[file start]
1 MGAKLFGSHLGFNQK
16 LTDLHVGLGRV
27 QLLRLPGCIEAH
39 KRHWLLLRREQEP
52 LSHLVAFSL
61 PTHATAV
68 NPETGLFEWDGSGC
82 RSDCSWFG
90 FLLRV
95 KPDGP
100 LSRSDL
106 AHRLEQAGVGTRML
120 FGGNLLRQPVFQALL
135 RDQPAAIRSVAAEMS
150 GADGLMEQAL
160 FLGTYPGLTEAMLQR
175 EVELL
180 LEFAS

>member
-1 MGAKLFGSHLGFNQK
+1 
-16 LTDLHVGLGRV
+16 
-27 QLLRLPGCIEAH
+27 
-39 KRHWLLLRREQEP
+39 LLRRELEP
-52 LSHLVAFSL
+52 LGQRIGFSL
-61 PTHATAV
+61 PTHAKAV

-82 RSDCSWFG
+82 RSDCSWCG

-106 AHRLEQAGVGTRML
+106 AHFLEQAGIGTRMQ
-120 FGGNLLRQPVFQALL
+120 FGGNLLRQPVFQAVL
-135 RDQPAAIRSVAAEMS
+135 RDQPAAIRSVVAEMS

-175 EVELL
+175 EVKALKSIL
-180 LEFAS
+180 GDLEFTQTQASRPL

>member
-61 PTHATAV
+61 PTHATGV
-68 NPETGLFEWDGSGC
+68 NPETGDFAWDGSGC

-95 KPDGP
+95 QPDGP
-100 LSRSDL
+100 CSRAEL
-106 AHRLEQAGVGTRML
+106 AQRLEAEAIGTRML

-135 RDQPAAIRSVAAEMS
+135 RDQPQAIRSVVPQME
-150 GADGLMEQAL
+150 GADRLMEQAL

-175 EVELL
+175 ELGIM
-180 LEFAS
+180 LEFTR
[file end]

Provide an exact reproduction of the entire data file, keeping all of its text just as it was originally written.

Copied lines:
1 MGAKLFGSHLGFNQK
16 LTDLHVGLGRV
27 QLLRLPGCIEAH
39 KRHWLLLRREQEP
52 LSHLVAFSL
61 PTHATAV
68 NPETGLFEWDGSGC
82 RSDCSWFG
90 FLLRV
95 KPDGP
100 LSRSDL
106 AHRLEQAGVGTRML
120 FGGNLLRQPVFQALL
135 RDQPAAIRSVAAEMS
150 GADGLMEQAL
160 FLGTYPGLTEAMLQR
175 EVELL
180 LEFAS

>member
-1 MGAKLFGSHLGFNQK
+1 
-16 LTDLHVGLGRV
+16 
-27 QLLRLPGCIEAH
+27 
-39 KRHWLLLRREQEP
+39 LLRRELEP
-52 LSHLVAFSL
+52 LGQRIGFSL
-61 PTHATAV
+61 PTHAKAV

-82 RSDCSWFG
+82 RSDCSWCG

-106 AHRLEQAGVGTRML
+106 AHFLEQAGIGTRMQ
-120 FGGNLLRQPVFQALL
+120 FGGNLLRQPVFQAVL
-135 RDQPAAIRSVAAEMS
+135 RDQPAAIRSVVAEMS

-175 EVELL
+175 EVKALKSIL
-180 LEFAS
+180 GDLEFTQTQASRPL

>member
-61 PTHATAV
+61 PTHATGV
-68 NPETGLFEWDGSGC
+68 NPETGDFAWDGSGC

-95 KPDGP
+95 QPDGP
-100 LSRSDL
+100 CSRAEL
-106 AHRLEQAGVGTRML
+106 AQRLEAEAIGTRML

-135 RDQPAAIRSVAAEMS
+135 RDQPQAIRSVVPQME
-150 GADGLMEQAL
+150 GADRLMEQAL

-175 EVELL
+175 ELGIM
-180 LEFAS
+180 LEFTR